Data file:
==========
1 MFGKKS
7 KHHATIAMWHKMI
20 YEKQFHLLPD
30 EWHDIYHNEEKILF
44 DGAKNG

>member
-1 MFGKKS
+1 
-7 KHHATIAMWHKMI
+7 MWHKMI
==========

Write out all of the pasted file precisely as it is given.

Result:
1 MFGKKS
7 KHHATIAMWHKMI
20 YEKQFHLLPD
30 EWHDIYHNEEKILF
44 DGAKNG

>member
-1 MFGKKS
+1 
-7 KHHATIAMWHKMI
+7 MWHKMI